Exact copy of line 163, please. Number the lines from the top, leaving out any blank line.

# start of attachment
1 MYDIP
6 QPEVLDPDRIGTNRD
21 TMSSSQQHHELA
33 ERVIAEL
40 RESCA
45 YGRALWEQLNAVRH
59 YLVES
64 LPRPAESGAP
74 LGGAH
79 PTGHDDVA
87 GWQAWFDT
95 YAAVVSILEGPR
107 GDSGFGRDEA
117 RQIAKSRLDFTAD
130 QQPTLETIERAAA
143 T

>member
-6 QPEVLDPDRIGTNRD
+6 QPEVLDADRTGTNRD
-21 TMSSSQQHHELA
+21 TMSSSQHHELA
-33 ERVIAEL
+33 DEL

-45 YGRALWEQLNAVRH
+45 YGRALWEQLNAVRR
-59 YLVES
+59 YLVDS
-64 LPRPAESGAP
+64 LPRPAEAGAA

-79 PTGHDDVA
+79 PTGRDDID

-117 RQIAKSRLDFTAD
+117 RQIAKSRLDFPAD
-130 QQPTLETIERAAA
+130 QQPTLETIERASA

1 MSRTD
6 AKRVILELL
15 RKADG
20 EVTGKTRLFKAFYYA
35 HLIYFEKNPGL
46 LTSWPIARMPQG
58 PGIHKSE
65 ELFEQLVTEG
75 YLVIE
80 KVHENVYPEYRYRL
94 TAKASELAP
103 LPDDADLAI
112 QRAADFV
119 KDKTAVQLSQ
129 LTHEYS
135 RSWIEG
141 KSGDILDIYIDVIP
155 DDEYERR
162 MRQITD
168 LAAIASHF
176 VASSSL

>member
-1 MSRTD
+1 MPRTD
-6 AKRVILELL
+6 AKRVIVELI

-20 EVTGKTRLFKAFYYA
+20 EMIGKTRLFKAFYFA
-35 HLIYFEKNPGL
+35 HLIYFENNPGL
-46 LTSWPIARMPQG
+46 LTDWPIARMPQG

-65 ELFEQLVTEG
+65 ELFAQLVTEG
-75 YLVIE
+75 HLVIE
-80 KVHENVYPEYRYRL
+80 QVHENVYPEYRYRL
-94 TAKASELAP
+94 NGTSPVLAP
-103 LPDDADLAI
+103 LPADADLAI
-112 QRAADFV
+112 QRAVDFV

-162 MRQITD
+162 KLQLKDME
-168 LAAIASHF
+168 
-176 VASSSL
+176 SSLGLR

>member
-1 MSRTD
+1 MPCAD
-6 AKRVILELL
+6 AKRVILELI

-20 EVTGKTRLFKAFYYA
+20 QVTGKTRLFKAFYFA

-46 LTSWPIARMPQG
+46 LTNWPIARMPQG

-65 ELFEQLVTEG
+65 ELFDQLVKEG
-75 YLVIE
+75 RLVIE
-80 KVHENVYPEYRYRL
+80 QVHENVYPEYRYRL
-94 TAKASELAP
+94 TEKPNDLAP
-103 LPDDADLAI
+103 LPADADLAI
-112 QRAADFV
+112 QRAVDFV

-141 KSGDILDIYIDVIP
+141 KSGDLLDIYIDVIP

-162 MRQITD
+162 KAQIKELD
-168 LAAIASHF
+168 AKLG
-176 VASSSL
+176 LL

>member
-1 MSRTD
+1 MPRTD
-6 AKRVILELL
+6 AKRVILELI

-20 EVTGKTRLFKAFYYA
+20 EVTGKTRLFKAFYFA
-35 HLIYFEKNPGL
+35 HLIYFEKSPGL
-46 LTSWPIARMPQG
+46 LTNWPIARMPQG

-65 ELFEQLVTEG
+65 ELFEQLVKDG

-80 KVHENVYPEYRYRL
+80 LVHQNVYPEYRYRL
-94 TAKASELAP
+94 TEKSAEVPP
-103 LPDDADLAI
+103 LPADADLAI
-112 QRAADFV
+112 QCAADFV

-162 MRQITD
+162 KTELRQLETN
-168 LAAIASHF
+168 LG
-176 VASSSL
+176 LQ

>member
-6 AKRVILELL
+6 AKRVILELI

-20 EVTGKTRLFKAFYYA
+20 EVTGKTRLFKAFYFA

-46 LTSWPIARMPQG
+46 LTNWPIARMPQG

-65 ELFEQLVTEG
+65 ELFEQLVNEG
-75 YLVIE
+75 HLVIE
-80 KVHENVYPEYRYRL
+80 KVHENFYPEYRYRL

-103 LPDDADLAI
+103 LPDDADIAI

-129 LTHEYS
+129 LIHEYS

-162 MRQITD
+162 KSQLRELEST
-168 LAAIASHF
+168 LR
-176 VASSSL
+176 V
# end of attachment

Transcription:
-176 VASSSL